The Human Fertilisation & Embryology Authority in the U.K. has begun consulting the public over whether a new in vitro fertilization (IVF) technique that prevents mitochondrial diseases is ethical.
The technique, known as mitochondrial replacement, enables women to give birth to children with less risk of passing on a mitochondrial disease. Mitochondrial diseases can sometimes cause muscle weakness, intestinal disorders, heart disease, and shorten life expectancy. According to the HFEA, around 1 in 200 children are born with a form of mitochondrial disease.
So what's the catch? The mitochondrial replacement technique uses mitochondria from a donor to replace the mitochondria in a pre-implantation IVF embryo. The embryo is then implanted as normal. Any children born this way will share a small amount of DNA with the donor, meaning he or she would technically have three biological parents, and could eventually pass the donor's DNA on.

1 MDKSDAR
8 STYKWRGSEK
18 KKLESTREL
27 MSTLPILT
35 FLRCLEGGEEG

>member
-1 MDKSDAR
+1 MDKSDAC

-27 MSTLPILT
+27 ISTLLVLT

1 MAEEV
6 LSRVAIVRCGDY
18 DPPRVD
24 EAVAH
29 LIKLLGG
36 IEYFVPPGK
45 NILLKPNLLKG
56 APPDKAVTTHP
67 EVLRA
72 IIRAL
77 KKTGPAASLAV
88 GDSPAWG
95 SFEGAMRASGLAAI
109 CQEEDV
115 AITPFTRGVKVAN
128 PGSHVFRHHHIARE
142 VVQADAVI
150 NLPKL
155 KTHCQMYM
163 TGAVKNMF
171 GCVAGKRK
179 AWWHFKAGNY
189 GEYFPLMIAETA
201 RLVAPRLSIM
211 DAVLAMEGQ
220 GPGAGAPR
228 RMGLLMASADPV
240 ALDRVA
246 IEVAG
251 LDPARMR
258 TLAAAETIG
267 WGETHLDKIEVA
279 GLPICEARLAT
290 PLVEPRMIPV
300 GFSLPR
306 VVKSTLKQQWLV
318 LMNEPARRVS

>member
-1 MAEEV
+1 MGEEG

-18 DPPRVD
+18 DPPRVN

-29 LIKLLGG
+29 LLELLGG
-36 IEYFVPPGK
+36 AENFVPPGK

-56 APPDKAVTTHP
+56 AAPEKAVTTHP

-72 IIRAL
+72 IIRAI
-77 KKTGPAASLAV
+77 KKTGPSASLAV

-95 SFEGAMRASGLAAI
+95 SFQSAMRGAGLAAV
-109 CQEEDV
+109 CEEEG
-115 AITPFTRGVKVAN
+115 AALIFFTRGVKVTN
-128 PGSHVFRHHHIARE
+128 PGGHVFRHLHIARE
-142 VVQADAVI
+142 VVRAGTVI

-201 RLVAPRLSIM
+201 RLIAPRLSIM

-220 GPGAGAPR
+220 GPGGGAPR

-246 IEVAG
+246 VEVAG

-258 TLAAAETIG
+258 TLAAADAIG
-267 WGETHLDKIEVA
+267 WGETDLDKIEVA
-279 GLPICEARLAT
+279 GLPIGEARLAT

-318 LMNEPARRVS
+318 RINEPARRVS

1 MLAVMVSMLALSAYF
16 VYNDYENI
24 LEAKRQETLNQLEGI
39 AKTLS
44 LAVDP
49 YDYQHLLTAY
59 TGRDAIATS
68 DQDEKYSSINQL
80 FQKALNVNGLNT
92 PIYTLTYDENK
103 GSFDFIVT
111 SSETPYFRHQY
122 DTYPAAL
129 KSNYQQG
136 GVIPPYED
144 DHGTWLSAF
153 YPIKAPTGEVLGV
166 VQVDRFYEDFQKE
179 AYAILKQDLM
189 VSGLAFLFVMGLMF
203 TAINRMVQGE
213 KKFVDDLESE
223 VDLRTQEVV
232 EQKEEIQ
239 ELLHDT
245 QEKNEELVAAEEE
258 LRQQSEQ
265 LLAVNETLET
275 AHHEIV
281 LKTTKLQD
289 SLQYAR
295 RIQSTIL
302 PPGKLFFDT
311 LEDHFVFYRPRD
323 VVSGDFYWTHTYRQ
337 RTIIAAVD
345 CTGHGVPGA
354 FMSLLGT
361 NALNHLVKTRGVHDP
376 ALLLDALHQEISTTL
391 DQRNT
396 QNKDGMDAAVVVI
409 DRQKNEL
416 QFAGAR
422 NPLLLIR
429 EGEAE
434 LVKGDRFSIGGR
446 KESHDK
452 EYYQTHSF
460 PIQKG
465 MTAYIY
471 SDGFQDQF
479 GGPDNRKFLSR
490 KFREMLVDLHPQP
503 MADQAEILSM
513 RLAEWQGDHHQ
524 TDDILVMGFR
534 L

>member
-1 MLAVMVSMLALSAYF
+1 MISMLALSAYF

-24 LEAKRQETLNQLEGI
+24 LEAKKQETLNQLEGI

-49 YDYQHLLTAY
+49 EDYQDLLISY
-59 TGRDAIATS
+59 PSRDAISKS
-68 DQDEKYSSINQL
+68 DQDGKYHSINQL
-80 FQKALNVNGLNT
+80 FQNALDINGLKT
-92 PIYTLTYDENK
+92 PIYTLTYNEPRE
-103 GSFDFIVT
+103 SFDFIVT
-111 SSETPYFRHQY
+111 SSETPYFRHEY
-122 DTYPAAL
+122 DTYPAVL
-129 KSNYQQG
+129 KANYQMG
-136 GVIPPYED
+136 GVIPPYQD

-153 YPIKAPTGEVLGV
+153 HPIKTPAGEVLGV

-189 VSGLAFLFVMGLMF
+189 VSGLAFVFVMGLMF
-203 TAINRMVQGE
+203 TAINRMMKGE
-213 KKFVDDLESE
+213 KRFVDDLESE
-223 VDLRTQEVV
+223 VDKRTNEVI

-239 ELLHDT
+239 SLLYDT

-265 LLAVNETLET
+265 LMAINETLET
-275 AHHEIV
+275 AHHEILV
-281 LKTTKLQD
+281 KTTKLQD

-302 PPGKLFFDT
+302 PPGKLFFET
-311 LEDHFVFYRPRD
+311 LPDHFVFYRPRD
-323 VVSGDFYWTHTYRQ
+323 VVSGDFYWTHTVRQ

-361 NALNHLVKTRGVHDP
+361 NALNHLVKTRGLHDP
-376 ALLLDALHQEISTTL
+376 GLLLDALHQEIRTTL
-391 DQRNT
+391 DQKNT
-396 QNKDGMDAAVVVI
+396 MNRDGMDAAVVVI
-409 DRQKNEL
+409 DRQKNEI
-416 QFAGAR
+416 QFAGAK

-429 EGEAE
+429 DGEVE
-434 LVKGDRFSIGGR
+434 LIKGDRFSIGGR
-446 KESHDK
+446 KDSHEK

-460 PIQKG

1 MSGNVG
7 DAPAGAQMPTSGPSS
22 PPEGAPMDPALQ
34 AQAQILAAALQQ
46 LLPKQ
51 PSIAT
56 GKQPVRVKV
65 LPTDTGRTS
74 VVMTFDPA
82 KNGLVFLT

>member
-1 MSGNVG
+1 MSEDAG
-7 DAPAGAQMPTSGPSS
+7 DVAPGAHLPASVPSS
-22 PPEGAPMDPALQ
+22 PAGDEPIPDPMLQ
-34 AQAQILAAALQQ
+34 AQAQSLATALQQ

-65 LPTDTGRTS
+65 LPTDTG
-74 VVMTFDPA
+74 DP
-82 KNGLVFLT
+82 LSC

The HFEA, which is an independent regulator, has been asked by the U.K. government to "seek public views" on whether the technique should be available to couples who risk passing a mitochondrial disease to their child.
“The Government has asked us to take the public temperature on this important and emotive issue," said HFEA Chair Lisa Jardine. "The decision about whether mitochondria replacement should be made available to treat patients is not only an issue of great importance to families affected by these terrible diseases, but is also one of enormous public interest. We find ourselves in unchartered territory, balancing the desire to help families have healthy children with the possible impact on the children themselves and wider society.
"We will use our considerable experience of explaining complicated areas of science and ethics to the public to generate a rich debate that is open to all.”